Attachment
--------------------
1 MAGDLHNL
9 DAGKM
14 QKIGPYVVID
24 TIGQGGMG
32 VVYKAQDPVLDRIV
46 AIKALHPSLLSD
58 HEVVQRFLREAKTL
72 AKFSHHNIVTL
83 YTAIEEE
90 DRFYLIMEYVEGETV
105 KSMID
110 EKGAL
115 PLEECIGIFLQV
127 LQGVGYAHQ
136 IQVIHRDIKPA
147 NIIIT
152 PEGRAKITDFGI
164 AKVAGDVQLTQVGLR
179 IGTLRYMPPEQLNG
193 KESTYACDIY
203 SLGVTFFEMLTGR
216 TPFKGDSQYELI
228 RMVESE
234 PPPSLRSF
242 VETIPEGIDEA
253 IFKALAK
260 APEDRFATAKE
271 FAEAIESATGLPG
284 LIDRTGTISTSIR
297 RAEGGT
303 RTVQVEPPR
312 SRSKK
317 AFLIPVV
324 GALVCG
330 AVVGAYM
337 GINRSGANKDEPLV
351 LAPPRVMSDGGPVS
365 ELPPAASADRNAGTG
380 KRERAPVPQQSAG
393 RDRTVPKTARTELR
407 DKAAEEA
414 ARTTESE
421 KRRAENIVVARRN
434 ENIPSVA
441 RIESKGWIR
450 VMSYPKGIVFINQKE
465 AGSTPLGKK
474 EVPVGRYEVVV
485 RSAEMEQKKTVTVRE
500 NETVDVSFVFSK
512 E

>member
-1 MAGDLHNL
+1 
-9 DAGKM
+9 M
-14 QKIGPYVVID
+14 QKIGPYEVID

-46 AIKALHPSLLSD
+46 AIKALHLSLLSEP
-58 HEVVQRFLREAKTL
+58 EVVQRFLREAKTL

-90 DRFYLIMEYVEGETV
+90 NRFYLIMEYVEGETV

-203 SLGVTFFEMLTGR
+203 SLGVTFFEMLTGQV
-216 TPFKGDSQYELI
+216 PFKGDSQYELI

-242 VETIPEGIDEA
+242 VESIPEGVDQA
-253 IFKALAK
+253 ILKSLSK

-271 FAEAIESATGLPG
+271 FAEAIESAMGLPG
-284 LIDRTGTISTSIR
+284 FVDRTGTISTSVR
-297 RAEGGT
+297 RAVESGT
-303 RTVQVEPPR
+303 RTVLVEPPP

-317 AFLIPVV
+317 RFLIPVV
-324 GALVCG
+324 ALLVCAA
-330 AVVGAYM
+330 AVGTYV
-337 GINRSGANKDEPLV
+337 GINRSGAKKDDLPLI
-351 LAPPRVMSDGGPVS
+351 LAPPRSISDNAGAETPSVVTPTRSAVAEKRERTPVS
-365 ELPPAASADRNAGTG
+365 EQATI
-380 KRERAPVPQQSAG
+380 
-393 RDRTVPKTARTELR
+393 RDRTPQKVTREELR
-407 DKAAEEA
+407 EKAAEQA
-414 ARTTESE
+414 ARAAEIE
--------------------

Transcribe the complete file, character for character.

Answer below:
1 MAGDLHNL
9 DAGKM
14 QKIGPYVVID
24 TIGQGGMG
32 VVYKAQDPVLDRIV
46 AIKALHPSLLSD
58 HEVVQRFLREAKTL
72 AKFSHHNIVTL
83 YTAIEEE
90 DRFYLIMEYVEGETV
105 KSMID
110 EKGAL
115 PLEECIGIFLQV
127 LQGVGYAHQ
136 IQVIHRDIKPA
147 NIIIT
152 PEGRAKITDFGI
164 AKVAGDVQLTQVGLR
179 IGTLRYMPPEQLNG
193 KESTYACDIY
203 SLGVTFFEMLTGR
216 TPFKGDSQYELI
228 RMVESE
234 PPPSLRSF
242 VETIPEGIDEA
253 IFKALAK
260 APEDRFATAKE
271 FAEAIESATGLPG
284 LIDRTGTISTSIR
297 RAEGGT
303 RTVQVEPPR
312 SRSKK
317 AFLIPVV
324 GALVCG
330 AVVGAYM
337 GINRSGANKDEPLV
351 LAPPRVMSDGGPVS
365 ELPPAASADRNAGTG
380 KRERAPVPQQSAG
393 RDRTVPKTARTELR
407 DKAAEEA
414 ARTTESE
421 KRRAENIVVARRN
434 ENIPSVA
441 RIESKGWIR
450 VMSYPKGIVFINQKE
465 AGSTPLGKK
474 EVPVGRYEVVV
485 RSAEMEQKKTVTVRE
500 NETVDVSFVFSK
512 E

>member
-1 MAGDLHNL
+1 
-9 DAGKM
+9 M
-14 QKIGPYVVID
+14 QKIGPYEVID

-46 AIKALHPSLLSD
+46 AIKALHLSLLSEP
-58 HEVVQRFLREAKTL
+58 EVVQRFLREAKTL

-90 DRFYLIMEYVEGETV
+90 NRFYLIMEYVEGETV

-203 SLGVTFFEMLTGR
+203 SLGVTFFEMLTGQV
-216 TPFKGDSQYELI
+216 PFKGDSQYELI

-242 VETIPEGIDEA
+242 VESIPEGVDQA
-253 IFKALAK
+253 ILKSLSK

-271 FAEAIESATGLPG
+271 FAEAIESAMGLPG
-284 LIDRTGTISTSIR
+284 FVDRTGTISTSVR
-297 RAEGGT
+297 RAVESGT
-303 RTVQVEPPR
+303 RTVLVEPPP

-317 AFLIPVV
+317 RFLIPVV
-324 GALVCG
+324 ALLVCAA
-330 AVVGAYM
+330 AVGTYV
-337 GINRSGANKDEPLV
+337 GINRSGAKKDDLPLI
-351 LAPPRVMSDGGPVS
+351 LAPPRSISDNAGAETPSVVTPTRSAVAEKRERTPVS
-365 ELPPAASADRNAGTG
+365 EQATI
-380 KRERAPVPQQSAG
+380 
-393 RDRTVPKTARTELR
+393 RDRTPQKVTREELR
-407 DKAAEEA
+407 EKAAEQA
-414 ARTTESE
+414 ARAAEIE